Hotel occupancy is dropping. So are rates, and so is the amount of money that hotels are making per available room.
Revenue per room night also a concern for hotels
By Jesse Ferreras, Pique Newsmagazine
October 13, 2011
Whistler hotels experienced their lowest occupancy in four years in the first quarter of 2011.
“Trends in the Hotel Industry,” a report compiled by Vancouver-based PKF Consulting and commissioned by the BC Hotel Association, shows that Whistler’s hotel occupancy dipped to 64.8 per cent in the first quarter of 2011, the busiest time of the year for Whistler.
That represents an 8.3 per cent drop from the Olympic year and a 7.6 per cent drop from 2009, the year after the stock market collapsed and the world slipped into recession.
Barrett Fisher, the president and CEO of Tourism Whistler, said the numbers cited in the PKF are consistent with the organization’s own data, though its research covers numbers across the whole resort while, according to her, PKF deals with a smaller sample size.
PKF would not disclose its sample size but a spokeswoman said it was close to Tourism Whistler’s.
“Whistler didn’t experience the worst of the economy due to being buoyed by the Olympic Games,” she said. “So it really wasn’t until the winter of 2010/2011 (that) Whistler saw the lowest point to date … from a downturned economy. At that point the full effect of the recession had hit.”
Occupancy isn’t the only variable seeing a drop, according to the PKF report. Revenue per available room also fell in 2011’s first quarter, to $153.41 from $243.47 in the Olympic year and $186.38 in 2009.
The average daily rate, meanwhile, representing the average rate per occupied room in the first quarter, was $236.78 in 2011, down from $333.15 in the Olympic year and $257.30 in 2009. That decline indicates that hotels are charging less for rooms in Whistler.
James Chase, the chief executive officer of the BC Hotel Association, said the report shows an increasing pressure on hotel revenues.
“What’s well documented, I think, is that the long-haul customer has a different spending profile than the short-haul customer,” he said. “In the simplified factor, short-haul versus long-haul, you get different spending patterns, you get different results.”
Statistics compiled by Tourism British Columbia indicate that the province overall is capturing fewer long-haul customers and more tourists from regional markets, like from within B.C. and Alberta.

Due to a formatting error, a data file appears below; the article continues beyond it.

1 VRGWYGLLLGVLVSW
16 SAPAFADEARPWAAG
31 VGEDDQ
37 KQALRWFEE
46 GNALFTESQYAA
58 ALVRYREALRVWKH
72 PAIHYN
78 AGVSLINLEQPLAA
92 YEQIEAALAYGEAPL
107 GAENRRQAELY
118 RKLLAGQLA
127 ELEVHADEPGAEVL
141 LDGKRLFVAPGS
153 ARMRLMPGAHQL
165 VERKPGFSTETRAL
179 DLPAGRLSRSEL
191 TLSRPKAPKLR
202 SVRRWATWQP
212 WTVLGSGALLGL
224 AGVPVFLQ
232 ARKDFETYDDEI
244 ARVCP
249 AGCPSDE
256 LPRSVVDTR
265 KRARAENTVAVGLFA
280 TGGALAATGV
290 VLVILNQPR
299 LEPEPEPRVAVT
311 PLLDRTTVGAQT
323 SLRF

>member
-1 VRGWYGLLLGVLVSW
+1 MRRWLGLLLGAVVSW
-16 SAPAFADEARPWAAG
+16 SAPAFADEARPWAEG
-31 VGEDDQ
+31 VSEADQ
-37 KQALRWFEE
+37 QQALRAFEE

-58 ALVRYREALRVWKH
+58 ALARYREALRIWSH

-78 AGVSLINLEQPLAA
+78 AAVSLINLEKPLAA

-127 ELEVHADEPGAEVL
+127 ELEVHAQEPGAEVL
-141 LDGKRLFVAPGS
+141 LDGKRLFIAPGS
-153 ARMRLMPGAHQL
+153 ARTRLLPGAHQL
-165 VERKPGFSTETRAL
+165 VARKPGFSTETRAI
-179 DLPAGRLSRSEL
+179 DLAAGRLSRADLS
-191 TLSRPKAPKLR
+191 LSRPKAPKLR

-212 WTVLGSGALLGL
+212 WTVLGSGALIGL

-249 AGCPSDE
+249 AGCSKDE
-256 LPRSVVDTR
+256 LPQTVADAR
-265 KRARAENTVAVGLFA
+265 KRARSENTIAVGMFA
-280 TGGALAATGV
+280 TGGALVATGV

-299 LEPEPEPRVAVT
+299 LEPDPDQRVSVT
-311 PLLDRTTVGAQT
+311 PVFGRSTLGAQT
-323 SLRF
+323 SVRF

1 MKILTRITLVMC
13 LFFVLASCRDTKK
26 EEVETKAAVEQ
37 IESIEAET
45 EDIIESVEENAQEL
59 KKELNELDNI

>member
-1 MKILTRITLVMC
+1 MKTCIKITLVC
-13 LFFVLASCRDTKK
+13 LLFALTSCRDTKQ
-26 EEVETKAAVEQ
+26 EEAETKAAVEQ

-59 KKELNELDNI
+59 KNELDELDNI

A table provided to Pique shows that between 2006 and 2009, the number of visitors from the United States to B.C. has dropped from 3,518,148 to 2,899,309, a drop of 17.6 per cent. The table also shows that visitors from the Asia Pacific region and Europe have dropped by 18 per cent and 3.3 per cent respectively.
At the very same time, British Columbia is seeing more visitors from within Canada. The number of inter-B.C. visitors between 2006 and 2009 has gone up by 7.7 per cent and the number of visitors from Alberta has risen by 41.3 per cent.
“The frequency of the short-haul is greater and their spend pattern is less than the long-haul who will come once and for a longer duration and spend more per day,” Chase said. “The foreign or long-haul visitor is highly sought-after because of that specific reason, because in order to get the same head count, you’d need a lot more foreign, long-haul people to make up for the regional.”
The reason, Chase said, that places like Whistler are having trouble attracting long-haul visitors is that Canada as a country is losing market to international destinations like Rome, Paris and London. He said there are more people making enough money to travel, they’re just not coming to Canada as much as other places.
“Many of the people have already been here before, that’s one factor,” Another, said Chase, is the attraction places like Rome and Paris have to the increasing number of travellers from countries such as India.
“…You’re going to go to Italy, Rome, Paris, all those iconic destinations before you go to Canada,” he said.
“We’re in the process of changing the image of Canada from moose, Mounties and mountains to a more diverse, attractive, multicultural experience.
“You can do almost anything in Canada that you can do almost anywhere else in the world, but just getting that message out is extremely challenging, given the globally-competitive marketplace and all our other competitors.”
Hotels in Whistler are seeking various means to adapt to a lagging industry.
The Fairmont Chateau Whistler is offering a “Sea to Sky Secret” special for the shoulder season, with $99 nights based on double occupancy for residents of Squamish, Whistler and Pemberton.
“We’re obviously lowering our rates during our need periods,” said Jennifer Tice, PR manager at the Fairmont Chateau Whistler. “In Whistler we’ve got months where there’s a challenge and this is a way to address that challenge.”